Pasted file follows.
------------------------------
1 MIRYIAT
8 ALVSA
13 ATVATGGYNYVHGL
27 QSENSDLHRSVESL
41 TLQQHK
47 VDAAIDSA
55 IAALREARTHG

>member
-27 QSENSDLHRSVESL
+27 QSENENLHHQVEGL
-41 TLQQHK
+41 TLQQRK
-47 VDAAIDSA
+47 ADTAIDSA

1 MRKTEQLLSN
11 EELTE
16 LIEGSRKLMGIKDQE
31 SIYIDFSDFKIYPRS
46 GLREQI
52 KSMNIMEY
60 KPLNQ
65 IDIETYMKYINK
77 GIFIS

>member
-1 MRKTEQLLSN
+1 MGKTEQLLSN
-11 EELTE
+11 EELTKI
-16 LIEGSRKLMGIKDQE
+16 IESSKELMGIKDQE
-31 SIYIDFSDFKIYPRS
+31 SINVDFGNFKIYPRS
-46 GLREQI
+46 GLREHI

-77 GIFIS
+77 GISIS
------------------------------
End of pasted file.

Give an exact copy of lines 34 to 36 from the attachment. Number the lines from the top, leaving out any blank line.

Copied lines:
+46 GLREHI

-77 GIFIS
+77 GISIS